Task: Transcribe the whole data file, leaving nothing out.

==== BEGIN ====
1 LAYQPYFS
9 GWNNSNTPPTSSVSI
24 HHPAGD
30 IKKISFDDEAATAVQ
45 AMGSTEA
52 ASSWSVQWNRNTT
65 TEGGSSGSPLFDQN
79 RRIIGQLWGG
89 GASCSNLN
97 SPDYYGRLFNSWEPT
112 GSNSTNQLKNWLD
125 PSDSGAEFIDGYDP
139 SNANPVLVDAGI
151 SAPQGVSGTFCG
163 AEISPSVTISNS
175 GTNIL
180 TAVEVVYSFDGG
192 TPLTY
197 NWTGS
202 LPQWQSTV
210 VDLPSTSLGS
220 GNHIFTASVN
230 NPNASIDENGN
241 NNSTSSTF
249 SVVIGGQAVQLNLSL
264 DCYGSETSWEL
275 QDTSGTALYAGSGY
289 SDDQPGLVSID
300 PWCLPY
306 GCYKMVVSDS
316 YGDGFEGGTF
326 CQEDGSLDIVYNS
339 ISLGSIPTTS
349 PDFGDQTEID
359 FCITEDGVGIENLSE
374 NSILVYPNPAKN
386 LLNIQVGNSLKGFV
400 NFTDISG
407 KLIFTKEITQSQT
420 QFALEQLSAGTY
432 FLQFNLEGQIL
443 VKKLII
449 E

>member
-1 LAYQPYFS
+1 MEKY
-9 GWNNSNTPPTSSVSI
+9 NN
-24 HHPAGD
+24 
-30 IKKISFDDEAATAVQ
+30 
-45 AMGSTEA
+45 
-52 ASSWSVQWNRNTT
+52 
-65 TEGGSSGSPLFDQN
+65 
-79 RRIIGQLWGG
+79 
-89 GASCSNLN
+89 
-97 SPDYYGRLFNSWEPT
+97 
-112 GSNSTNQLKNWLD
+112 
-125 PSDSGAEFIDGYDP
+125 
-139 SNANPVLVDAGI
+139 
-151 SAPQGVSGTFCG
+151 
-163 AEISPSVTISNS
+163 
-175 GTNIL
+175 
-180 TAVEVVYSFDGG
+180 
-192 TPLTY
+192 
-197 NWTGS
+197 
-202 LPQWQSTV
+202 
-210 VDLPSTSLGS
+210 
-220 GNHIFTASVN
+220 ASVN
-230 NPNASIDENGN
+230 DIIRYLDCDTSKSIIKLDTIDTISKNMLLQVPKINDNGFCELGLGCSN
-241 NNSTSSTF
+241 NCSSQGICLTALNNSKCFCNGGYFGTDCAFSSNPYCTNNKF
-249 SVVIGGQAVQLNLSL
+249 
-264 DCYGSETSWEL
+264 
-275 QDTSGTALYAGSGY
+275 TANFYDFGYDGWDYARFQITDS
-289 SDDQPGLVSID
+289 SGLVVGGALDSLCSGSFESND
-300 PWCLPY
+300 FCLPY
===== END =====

1 LAYQPYFS
9 GWNNSNTPPTSSVSI
24 HHPAGD
30 IKKISFDDEAATAVQ
45 AMGSTEA
52 ASSWSVQWNRNTT
65 TEGGSSGSPLFDQN
79 RRIIGQLWGG
89 GASCSNLN
97 SPDYYGRLFNSWEPT
112 GSNSTNQLKNWLD
125 PSDSGAEFIDGYDP
139 SNANPVLVDAGI
151 SAPQGVSGTFCG
163 AEISPSVTISNS
175 GTNIL
180 TAVEVVYSFDGG
192 TPLTY
197 NWTGS
202 LPQWQSTV
210 VDLPSTSLGS
220 GNHIFTASVN
230 NPNASIDENGN
241 NNSTSSTF
249 SVVIGGQAVQLNLSL
264 DCYGSETSWEL
275 QDTSGTALYAGSGY
289 SDDQPGLVSID
300 PWCLPY
306 GCYKMVVSDS
316 YGDGFEGGTF
326 CQEDGSLDIVYNS
339 ISLGSIPTTS
349 PDFGDQTEID
359 FCITEDGVGIENLSE
374 NSILVYPNPAKN
386 LLNIQVGNSLKGFV
400 NFTDISG
407 KLIFTKEITQSQT
420 QFALEQLSAGTY
432 FLQFNLEGQIL
443 VKKLII
449 E

>member
-1 LAYQPYFS
+1 MEKY
-9 GWNNSNTPPTSSVSI
+9 NN
-24 HHPAGD
+24 
-30 IKKISFDDEAATAVQ
+30 
-45 AMGSTEA
+45 
-52 ASSWSVQWNRNTT
+52 
-65 TEGGSSGSPLFDQN
+65 
-79 RRIIGQLWGG
+79 
-89 GASCSNLN
+89 
-97 SPDYYGRLFNSWEPT
+97 
-112 GSNSTNQLKNWLD
+112 
-125 PSDSGAEFIDGYDP
+125 
-139 SNANPVLVDAGI
+139 
-151 SAPQGVSGTFCG
+151 
-163 AEISPSVTISNS
+163 
-175 GTNIL
+175 
-180 TAVEVVYSFDGG
+180 
-192 TPLTY
+192 
-197 NWTGS
+197 
-202 LPQWQSTV
+202 
-210 VDLPSTSLGS
+210 
-220 GNHIFTASVN
+220 ASVN
-230 NPNASIDENGN
+230 DIIRYLDCDTSKSIIKLDTIDTISKNMLLQVPKINDNGFCELGLGCSN
-241 NNSTSSTF
+241 NCSSQGICLTALNNSKCFCNGGYFGTDCAFSSNPYCTNNKF
-249 SVVIGGQAVQLNLSL
+249 
-264 DCYGSETSWEL
+264 
-275 QDTSGTALYAGSGY
+275 TANFYDFGYDGWDYARFQITDS
-289 SDDQPGLVSID
+289 SGLVVGGALDSLCSGSFESND
-300 PWCLPY
+300 FCLPY